Explaining Southern California's economy

Why California saw fewer foreclosures than other states in 2012

Foreclosure

Kevork Djansezian/Getty Images

For sale signs are posted on a foreclosed house in Glendale. In 2012, foreclosures fell off in many California cities, but seven still finished in the top 20.

The housing crisis was also a foreclosure crisis, and many homeowners in California lost their homes. But the situation in the state improved in 2012.

One reason for this is that California is a so-called non-judicial state; i.e., it does not require that foreclosures be overseen by the courts. That allows foreclosures to be completed more quickly. And that is why  judicial states -- those that require court oversight of foreclosures, such as Florida -- surpassed California and other non-judicial states in the number of foreclosures.

That prompted Irvine-based real estate analysis firm RealtyTrac to report on Wednesday that 2012 was the “year of the judicial foreclosure.”

I wrote about this last year:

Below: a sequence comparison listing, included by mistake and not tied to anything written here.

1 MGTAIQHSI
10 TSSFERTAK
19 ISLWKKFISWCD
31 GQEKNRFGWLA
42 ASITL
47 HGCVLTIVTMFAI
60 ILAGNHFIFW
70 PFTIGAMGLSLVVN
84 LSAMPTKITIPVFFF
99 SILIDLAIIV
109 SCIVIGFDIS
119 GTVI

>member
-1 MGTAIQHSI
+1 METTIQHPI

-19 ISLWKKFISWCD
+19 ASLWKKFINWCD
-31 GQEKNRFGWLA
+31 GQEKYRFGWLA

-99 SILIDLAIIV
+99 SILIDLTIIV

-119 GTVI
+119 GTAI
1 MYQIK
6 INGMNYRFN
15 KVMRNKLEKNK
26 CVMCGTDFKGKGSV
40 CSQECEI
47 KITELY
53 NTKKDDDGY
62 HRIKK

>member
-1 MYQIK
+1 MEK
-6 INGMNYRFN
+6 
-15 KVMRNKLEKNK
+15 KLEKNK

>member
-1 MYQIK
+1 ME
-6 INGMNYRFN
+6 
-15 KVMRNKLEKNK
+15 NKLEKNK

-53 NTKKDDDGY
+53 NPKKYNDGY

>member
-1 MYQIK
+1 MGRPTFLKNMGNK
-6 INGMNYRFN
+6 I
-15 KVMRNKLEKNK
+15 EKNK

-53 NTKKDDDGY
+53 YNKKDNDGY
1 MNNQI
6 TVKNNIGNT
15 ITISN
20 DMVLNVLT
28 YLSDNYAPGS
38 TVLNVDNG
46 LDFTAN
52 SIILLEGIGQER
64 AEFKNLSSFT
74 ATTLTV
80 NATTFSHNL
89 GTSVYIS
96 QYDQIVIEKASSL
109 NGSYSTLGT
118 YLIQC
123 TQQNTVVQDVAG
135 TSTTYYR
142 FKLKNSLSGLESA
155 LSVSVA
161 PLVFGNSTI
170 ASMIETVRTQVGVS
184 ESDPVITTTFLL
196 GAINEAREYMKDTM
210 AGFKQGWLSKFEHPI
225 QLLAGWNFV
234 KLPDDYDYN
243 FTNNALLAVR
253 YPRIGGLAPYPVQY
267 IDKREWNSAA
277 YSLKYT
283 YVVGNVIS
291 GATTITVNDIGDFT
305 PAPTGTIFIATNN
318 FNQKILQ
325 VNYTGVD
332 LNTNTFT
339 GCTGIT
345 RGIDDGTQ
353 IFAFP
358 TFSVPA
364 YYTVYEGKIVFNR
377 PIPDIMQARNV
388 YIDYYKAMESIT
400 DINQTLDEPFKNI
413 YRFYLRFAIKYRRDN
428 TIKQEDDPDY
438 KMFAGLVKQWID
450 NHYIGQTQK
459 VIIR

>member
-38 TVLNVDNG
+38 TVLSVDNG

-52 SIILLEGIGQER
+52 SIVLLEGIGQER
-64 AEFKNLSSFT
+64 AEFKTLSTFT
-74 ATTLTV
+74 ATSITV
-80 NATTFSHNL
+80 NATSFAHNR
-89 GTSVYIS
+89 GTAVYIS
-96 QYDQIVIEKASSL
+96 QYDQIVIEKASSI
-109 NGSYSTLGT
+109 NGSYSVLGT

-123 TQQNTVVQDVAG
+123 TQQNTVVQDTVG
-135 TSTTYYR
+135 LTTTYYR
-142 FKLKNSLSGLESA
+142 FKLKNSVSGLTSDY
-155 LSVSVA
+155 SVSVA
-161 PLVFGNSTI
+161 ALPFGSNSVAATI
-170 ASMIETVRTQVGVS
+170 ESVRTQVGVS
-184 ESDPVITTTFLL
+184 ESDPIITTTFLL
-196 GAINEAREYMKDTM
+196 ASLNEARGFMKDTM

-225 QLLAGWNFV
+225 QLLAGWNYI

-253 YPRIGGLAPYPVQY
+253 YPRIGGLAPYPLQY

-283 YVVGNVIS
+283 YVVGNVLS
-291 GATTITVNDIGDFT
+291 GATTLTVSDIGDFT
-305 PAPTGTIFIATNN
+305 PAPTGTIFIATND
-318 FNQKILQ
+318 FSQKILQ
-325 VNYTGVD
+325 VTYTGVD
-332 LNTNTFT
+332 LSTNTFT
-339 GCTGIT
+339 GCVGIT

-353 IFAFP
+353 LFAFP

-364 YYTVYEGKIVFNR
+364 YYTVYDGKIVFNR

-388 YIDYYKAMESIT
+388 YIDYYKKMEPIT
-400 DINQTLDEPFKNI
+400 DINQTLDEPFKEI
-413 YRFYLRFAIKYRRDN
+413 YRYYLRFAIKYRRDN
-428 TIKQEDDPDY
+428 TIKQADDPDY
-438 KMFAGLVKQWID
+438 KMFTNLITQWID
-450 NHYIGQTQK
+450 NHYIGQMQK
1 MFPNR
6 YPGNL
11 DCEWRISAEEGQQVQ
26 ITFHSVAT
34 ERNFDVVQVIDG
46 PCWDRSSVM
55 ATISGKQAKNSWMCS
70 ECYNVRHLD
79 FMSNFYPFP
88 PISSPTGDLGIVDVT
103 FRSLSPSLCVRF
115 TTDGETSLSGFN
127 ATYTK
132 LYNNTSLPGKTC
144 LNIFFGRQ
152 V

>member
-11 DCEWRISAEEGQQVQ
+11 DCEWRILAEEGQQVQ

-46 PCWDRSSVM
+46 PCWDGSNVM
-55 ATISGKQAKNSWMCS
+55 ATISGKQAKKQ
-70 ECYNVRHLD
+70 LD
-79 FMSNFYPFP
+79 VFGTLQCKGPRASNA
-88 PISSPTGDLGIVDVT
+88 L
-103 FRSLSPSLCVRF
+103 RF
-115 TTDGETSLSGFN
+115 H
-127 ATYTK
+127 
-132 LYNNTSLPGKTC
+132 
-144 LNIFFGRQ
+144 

The process is streamlined [in California], to avoid a lawsuit. 

Ironically, this is supposed to make things easier on the homeowner, but the robosigning scandal that put the brakes on foreclosures by banks was largely confined to states where the foreclosure process is judicial. Borrowers who could seek legal recourse were a bigger problem than borrowers who couldn't, at least not as easily.

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Foreclosures continue to decline in California in May

Stop Foreclosures!

Corey Bridwell/KPCC

Occupy LA supporters hold up a "Stop Foreclosures!" sign outside of the BNY Mellon Bank. The pace of foreclosures has actually been falling in California for the first half of 2012.

California is continuing a trend from the first quarter of 2012, as foreclosure rates fall year-over-year in cities throughout the state. For example, in the first quarter, foreclosure filings fell 24 percent in Los Angeles, according to RealtyTrac, a company that specializes in foreclosure data. In May, that figure was replicated: a 24-percent drop for the month, on more than 10,000 notices of foreclosure that were sent out in the city.

Why has the state's foreclosure rate been falling when the pace of foreclosures nationally picks up?

The state hasn't seen the same foreclosure backlog as much of the rest of the country. This is because California is considered a "non-judicial" foreclosure state. The process is streamlined here, to avoid a lawsuit. 

Ironically, this is supposed to make things easier on the homeowner, but the robosigning scandal that put the brakes on foreclosures by banks was largely confined to states where the foreclosure process is judicial. Borrowers who could seek legal recourse were a bigger problem than borrowers who couldn't, at least not as easily.

Read More...